Last week, we launched the beta of our cloud-based exception monitoring service for ASP.NET: appfail.
I thought it'd be good to give an overview of what Appfail is and how it came to be -- from my perspective as a .NET developer.
Where did the idea come from?I'm a software development lead at Kiandra IT in Melbourne. We run a lot of complex ASP.NET web applications and we care about quality for our clients.
I have always felt uneasy about the effectiveness of the generally accepted exception monitoring strategy in the .NET dev community:
- Plug in ELMAH (a great exception reporting plugin for .NET)
- Configure it to log exceptions to a database or an email address
- Periodically check the log by scrolling through a very large list of individual exceptions
- Somehow try and figure out which failures are happening the most and which ones really matter
- If there's a particularly bad one happening -- check the logs very regularly in great fear
In a previous life I was a developer at Microsoft. I worked on Windows Vista, Windows 7 and FAST Search. Inside the Windows team we were blessed with the magic of Windows Error Reporting. When our users encountered exceptions, we received detailed information about the error, including stack traces and mini dumps. Not only did this give us detailed information about the failure scenarios -- it gave us a high level picture of which failures occurred most frequently. Combining exception details and occurrence statistics in one place allows you to make better decisions about which failures matter most to fix.
I wanted to bring some of this awesomeness to ASP.NET -- and I wanted to make it as simple as possible for fellow devs to use.
Failure Analytics Made For DevelopersPlug Appfail into your ASP.NET web application and it will report all unhandled exceptions to our cloud service. We designed it to be intuitive -- so it's best explained visually:
Login to the Appfail dashboard to view detailed analytics of the failures in your web application and quickly focus on the failures that matter:
It groups exceptions by type and stack trace -- this grouping is called a failure. See a particular NullReferenceException that you are interested in? Click on the failure name to see analytics for that failure only. When did it start happening? How often has it been occurring?
View the stack trace and exception type:
OK, so this failure has occurred 14 times.
As a developer, you want to discover the conditions that caused this failure. Appfail gives you a summary of each occurrence of this failure, showing the date/time, URL, the logged in user who encountered this failure and both the user's device platform & browser.
You can drill even further, and view the details of a particular occurrence of this failure. This screen provides detailed information, including all query/post values, cookies, server information, variables and more:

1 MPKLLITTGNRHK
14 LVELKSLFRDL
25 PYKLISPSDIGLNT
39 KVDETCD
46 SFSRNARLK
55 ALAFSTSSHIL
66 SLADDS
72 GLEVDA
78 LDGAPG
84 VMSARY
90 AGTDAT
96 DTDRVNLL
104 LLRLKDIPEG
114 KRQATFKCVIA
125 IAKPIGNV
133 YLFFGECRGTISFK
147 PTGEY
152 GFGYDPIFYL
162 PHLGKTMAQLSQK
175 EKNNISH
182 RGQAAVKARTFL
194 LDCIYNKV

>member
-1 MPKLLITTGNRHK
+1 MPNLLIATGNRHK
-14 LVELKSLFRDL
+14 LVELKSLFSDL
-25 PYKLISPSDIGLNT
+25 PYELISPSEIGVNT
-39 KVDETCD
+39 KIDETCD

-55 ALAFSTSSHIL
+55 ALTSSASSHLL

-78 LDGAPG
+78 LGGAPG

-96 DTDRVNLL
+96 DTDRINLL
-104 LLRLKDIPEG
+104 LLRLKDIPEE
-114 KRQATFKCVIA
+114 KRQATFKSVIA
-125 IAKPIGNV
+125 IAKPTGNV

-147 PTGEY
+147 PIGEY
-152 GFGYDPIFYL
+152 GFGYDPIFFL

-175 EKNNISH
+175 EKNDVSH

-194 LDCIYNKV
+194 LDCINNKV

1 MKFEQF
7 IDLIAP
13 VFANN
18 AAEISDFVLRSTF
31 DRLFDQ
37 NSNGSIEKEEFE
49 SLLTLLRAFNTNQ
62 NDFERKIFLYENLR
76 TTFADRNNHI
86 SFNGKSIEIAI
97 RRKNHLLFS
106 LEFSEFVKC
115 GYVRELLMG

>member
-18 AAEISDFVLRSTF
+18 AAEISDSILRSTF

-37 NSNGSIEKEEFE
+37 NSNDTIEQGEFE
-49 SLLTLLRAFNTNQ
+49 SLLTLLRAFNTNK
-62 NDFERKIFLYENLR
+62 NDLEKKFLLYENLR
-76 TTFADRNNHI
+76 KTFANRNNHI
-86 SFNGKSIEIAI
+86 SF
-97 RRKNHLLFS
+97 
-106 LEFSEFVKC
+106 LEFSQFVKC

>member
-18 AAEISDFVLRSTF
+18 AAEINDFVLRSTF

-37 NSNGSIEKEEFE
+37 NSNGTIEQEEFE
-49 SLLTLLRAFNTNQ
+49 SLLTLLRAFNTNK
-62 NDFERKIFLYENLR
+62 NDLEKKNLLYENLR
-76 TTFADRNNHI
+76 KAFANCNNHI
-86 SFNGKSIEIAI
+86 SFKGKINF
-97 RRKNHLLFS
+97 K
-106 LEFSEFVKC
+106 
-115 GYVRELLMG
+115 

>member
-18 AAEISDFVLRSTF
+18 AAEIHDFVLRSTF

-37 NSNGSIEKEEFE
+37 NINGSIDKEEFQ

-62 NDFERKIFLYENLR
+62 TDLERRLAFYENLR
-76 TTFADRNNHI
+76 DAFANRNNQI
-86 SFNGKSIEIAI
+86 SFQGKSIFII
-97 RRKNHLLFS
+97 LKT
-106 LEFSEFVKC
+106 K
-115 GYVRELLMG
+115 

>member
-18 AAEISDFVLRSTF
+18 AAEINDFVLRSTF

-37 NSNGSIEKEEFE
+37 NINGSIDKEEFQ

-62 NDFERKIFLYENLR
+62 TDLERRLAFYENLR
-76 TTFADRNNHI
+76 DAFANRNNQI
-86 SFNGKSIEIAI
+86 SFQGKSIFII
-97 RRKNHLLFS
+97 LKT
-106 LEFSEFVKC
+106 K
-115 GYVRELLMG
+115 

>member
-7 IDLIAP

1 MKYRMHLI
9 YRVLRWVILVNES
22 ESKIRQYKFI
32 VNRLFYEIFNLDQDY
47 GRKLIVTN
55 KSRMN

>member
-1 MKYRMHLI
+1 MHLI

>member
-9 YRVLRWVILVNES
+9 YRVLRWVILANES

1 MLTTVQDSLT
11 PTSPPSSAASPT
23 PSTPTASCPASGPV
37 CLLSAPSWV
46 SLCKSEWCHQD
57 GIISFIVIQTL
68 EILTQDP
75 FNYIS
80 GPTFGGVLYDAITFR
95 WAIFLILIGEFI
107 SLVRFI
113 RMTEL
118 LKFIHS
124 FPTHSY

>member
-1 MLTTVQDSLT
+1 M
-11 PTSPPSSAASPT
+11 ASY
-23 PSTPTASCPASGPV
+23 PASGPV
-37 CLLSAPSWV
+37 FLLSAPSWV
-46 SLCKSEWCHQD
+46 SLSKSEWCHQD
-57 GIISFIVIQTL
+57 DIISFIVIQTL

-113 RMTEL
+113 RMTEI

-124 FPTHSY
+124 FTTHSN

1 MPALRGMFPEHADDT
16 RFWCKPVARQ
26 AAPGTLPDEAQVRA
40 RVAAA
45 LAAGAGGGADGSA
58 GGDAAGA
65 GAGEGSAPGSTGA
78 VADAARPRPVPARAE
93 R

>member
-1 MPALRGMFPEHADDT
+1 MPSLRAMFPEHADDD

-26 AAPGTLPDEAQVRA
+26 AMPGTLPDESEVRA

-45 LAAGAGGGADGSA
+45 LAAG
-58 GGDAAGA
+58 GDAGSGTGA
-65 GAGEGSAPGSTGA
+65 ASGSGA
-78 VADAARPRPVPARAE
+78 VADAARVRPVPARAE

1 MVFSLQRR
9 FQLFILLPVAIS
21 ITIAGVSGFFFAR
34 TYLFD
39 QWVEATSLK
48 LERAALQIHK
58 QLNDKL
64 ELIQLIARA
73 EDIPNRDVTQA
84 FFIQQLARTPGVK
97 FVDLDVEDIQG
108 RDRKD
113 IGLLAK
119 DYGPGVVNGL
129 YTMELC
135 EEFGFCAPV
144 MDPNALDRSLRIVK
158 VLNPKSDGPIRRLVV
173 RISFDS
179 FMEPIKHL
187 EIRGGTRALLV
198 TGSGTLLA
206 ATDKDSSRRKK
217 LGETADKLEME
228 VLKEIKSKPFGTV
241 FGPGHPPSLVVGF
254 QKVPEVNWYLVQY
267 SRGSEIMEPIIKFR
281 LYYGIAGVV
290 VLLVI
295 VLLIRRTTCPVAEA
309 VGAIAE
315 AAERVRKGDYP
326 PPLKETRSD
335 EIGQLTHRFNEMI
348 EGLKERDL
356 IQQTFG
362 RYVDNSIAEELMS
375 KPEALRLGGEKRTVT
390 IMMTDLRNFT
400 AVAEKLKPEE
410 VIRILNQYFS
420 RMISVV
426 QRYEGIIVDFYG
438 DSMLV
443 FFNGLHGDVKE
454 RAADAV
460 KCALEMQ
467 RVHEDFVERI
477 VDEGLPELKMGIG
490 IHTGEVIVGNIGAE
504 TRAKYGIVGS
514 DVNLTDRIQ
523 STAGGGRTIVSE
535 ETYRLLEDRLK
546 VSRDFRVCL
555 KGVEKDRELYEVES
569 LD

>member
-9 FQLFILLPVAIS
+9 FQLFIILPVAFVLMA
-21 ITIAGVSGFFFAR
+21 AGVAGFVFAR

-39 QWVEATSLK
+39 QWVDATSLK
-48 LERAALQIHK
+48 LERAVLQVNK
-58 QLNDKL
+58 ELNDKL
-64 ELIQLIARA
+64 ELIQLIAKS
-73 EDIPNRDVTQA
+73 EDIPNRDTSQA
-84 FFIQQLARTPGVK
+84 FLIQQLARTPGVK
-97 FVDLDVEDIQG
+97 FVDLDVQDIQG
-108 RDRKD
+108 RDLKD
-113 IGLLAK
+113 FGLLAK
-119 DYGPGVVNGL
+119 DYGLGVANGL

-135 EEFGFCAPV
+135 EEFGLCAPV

As developers we don't want to get an email every time an exception is encountered in our apps.
We made it so that you can define important events that you want to know about. Is there a particular critical URL that should just work? Register to receive a notification when a failure occurs on this URL. Is there a particular failure that worries you (maybe a StackOverflowException)? Register to receive a message when this occurs. Currently Appfail supports email and TXT/SMS notifications. We'd like to add Twitter DM soon.
There's been a trend in the dev community recently toward in-page overlays (think: the stack overflow mini profiler)... and frankly I love it! So I couldn't bear to make Appfail without one :-)
As you browse, the overlay shows the number of exceptions that have been reported for the current URL. Clicking on the overlay expands the firebug-like Appfail panel at the bottom of the page:
If a failure occurred on a request issued by a form POST, Appfail can "replay" the conditions that led to the failure. A replay will automatically highlight the form and fill it with the values that were posted when the failure occurred:
Nuget IntegrationAppfail is supported in ASP.NET WebForms & MVC 1/2/3. It's really easy to plug in:
Install Appfail via Nuget, and then insert your application's Appfail API token into web.config (you get this when you add your application to appfail.net)
Build your app, and away you go!
(there's an extra step for MVC3 with custom errors turned on)
While we're in beta, all accounts are free -- but even once we're out of beta we're committed to always providing a great, free plan for .NET devs. For higher-volume scenarios with a lot of storage and traffic demands, there'll be paid plans.
We ourselves leverage a lot of great free web services out there, and we want to provide the same for other devs.
We've got a lot of great ideas and great plans for Appfail.
That's the basics of Appfail and why it has fulfilled a need for us.
We're keen to get feedback and suggestions -- no matter how critical!
If you want to read more -- check out how we've been using Appfail to fix issues in Appfail.
If you'd like to try Appfail, head over to our site and sign up.
Follow us on twitter at: @appfaildotnet
Sam & Peter
Sam & Peter